“Water is the driving force of all nature.” -Leonardo da Vinci

Where there is water, there is life. That is what is so exciting about finding water on other planets, the possibility of extraterrestrial life.

Suomi NPP space telescope took this in 2012. Image credit: NASA/NOAA/GSFC/Suomi NPP/VIIRS/Norman Kuring

Suomi NPP space telescope took this in 2012. Image credit: NASA/NOAA/GSFC/Suomi NPP/VIIRS/Norman Kuring

Our planet’s surface is covered in mostly water. Our cells are made of mostly water. Seawater and blood are chemically similar. “[Seawater] has even been used in transfusions in emergency situations when blood or plasma wasn’t available and the patient needed to have his blood volume maintained.” –Source

I looked into the structure of water, and was surprised to find that scientists aren’t certain of the geometry of the water molecule. “A recent review listed 46 distinct models, so indirectly indicating their lack of success in quantitatively reproducing the properties of real water.” –Source

The most popular water model (SPC/E) lists the distance between the hydrogen and oxygen atoms at exactly 1 Å (1 angstrom = 10^-10 m). The angle between the hydrogen “arms” (shown as theta in the chart below) varies from 102.7° to 113.24° across the 46 models.

Source http://www1.lsbu.ac.uk/water/water_models.html

Source http://www1.lsbu.ac.uk/water/water_models.html

One of the most complex models, Six-site, has the angle at exactly 108°, well within the limits of the rest of the models. Knowing what I do about sacred geometry and the divine proportion, I’d like to propose my own water model. Here it is:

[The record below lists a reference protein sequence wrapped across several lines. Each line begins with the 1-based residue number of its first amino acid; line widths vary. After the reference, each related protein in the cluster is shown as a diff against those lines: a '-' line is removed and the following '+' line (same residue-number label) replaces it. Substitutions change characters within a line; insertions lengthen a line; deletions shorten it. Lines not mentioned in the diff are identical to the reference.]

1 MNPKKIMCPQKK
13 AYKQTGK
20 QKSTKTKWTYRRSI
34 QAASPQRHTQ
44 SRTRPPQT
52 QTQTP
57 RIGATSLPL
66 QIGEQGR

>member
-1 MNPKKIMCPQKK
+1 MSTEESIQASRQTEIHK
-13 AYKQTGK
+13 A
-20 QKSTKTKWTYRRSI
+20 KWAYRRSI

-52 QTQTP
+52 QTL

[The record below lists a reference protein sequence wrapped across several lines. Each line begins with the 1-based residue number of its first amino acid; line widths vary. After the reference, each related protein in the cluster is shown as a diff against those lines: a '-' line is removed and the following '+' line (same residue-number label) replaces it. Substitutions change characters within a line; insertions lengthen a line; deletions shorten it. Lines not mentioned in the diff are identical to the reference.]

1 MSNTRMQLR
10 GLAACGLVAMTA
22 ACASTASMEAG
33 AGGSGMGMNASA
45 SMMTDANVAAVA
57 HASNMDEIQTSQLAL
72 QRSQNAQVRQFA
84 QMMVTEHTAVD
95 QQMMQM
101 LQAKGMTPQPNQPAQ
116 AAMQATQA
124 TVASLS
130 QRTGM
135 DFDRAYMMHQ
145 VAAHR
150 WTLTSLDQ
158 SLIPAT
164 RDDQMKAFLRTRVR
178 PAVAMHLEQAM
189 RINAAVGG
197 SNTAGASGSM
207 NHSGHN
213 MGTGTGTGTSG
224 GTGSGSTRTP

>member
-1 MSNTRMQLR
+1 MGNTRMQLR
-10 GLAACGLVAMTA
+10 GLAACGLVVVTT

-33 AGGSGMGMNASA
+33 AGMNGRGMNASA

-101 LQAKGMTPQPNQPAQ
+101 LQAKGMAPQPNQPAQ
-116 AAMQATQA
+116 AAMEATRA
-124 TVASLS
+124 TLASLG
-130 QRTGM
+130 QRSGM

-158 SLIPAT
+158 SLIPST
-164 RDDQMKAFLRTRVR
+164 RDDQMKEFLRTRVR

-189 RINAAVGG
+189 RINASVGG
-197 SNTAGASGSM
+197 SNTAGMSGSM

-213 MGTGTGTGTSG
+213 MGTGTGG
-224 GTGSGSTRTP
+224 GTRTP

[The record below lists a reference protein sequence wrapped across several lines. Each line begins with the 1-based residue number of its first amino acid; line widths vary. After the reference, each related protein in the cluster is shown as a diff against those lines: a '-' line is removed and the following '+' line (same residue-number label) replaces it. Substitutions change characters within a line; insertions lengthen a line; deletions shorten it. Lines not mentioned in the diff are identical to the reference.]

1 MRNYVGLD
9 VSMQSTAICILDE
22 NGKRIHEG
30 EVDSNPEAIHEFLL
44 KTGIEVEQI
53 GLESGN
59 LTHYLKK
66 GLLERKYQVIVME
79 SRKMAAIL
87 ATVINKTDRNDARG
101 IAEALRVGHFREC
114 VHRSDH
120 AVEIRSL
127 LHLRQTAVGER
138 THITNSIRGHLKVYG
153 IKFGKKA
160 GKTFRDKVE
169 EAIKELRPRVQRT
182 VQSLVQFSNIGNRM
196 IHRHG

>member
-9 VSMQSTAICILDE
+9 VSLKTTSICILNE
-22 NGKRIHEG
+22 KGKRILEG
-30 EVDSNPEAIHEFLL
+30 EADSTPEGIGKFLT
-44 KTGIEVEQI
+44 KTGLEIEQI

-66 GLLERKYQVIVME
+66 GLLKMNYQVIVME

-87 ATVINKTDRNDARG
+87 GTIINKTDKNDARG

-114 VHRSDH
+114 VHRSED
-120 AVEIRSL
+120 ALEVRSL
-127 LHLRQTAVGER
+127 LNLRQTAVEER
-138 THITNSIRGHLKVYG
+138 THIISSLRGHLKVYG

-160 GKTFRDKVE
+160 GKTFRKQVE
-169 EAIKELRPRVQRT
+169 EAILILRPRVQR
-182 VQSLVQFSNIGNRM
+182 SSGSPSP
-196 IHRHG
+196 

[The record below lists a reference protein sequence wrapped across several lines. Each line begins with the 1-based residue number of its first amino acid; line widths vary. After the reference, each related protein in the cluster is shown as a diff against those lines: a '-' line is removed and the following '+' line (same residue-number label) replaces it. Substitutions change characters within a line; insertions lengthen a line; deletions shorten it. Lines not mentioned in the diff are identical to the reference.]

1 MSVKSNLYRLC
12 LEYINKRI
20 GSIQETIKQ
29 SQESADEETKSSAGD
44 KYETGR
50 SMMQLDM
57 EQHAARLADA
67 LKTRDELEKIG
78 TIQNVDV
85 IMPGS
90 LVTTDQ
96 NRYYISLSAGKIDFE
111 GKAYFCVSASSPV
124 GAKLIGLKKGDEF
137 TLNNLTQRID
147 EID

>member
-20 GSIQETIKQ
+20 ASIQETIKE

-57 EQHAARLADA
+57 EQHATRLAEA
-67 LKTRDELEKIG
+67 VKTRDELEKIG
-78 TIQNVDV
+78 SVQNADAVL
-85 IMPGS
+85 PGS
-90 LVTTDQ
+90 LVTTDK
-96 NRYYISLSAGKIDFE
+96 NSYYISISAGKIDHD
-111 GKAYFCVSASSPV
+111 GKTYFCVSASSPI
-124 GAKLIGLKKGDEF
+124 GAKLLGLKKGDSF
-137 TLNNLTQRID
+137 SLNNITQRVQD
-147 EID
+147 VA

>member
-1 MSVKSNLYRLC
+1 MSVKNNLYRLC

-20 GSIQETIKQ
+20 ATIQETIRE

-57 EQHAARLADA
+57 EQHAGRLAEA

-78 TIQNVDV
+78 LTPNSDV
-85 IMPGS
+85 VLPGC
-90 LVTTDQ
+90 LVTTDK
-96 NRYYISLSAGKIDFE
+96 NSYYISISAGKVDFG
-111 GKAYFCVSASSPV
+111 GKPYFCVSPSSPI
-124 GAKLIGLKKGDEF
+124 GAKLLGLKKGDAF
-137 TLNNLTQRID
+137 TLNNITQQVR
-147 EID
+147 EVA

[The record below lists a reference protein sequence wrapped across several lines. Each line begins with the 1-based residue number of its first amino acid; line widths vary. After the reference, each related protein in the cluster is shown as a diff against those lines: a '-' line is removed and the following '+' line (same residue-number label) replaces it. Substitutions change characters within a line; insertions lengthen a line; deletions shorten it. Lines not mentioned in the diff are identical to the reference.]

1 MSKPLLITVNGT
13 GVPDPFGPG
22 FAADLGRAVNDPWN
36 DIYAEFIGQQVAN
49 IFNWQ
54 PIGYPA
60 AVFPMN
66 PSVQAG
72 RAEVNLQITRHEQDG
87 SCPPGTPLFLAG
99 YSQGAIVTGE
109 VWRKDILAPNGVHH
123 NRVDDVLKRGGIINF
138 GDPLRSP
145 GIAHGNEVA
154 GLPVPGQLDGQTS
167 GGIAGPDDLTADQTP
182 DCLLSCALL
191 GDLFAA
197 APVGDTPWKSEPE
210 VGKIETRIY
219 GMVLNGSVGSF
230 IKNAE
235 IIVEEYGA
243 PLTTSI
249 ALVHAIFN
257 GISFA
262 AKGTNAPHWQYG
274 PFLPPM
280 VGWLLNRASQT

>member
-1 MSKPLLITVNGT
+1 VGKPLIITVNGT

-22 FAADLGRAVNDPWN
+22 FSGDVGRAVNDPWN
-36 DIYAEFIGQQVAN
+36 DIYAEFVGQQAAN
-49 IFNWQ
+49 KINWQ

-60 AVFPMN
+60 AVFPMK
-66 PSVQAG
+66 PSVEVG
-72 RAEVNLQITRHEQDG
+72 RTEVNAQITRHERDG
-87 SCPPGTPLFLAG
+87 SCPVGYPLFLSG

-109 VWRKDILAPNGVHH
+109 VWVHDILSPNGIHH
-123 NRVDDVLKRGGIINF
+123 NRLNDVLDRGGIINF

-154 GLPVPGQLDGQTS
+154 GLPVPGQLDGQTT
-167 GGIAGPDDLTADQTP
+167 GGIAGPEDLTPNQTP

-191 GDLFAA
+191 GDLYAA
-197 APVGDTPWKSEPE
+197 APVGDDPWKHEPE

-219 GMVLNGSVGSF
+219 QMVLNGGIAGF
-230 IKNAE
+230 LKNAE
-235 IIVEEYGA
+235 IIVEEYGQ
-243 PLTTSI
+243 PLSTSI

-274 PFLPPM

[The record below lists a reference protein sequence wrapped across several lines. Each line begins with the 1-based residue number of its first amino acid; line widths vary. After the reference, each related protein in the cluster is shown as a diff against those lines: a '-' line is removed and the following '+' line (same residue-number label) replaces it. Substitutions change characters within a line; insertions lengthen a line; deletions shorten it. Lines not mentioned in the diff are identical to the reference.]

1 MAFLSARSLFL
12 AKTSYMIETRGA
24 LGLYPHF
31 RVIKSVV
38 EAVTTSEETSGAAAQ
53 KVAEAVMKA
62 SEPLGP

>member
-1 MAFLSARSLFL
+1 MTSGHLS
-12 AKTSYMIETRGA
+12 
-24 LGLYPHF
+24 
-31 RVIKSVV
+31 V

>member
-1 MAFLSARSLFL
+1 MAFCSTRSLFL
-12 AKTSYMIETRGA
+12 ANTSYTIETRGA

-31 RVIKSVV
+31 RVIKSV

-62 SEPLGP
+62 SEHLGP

My water model

My water model

The beautiful thing about my model is that water is based on the pentagon/pentagram, the symbol of life. I wrote about this in my Snowflake and a Flower post back in 2011, “5 is the number of life.”

Furthermore, when water freezes, it spontaneously orders itself in hexagonal structures. I wrote, “6 is the number of structure.” Water is its own 6/5 relation, no flower needed.

You can see the hexagonal structure at the molecular scale…

The molecular structure of water ice. Image by P99am CC BY-SA 3.0

The molecular structure of water ice. Image by P99am CC BY-SA 3.0

…and much larger at the scale of snowflakes:

snowflakes555

A question I posted on Facebook is, “How does each arm of a snowflake ‘know’ to grow itself in symmetry with the other arms? The arms are very far away from each other, atomically speaking. There must be a field that causes the spontaneous order to emerge.”

Some say it is sound that structures snowflakes but all you hear in a snowfall is silence. Some say it is the environmental conditions of pressure, temperature, humidity, etc that allows the crystals to grow exactly as they do. That is some “environment” or “music” to vary itself with such granularity such that every snowflake grown is unique.

My pond in winter

My pond in winter

Every snowflake appears to me like a crop circle design it is silent brilliance. If geometry were a song or a language then a snowfall would be a symphony or a work of treasured literature. If only we had the ears to hear or eyes to decode the geometric language, what we might learn!

“God geometrizes continually.” -Plato

There are 333 million cubic miles of water on Earth, an interesting volume. Of that only 0.003% is fresh, unpolluted water.

Fir0002/Flagstaffotos CC BY-NC

Fir0002/Flagstaffotos CC BY-NC

“You are not a drop in the ocean. You are the entire ocean in a drop.” -Rumi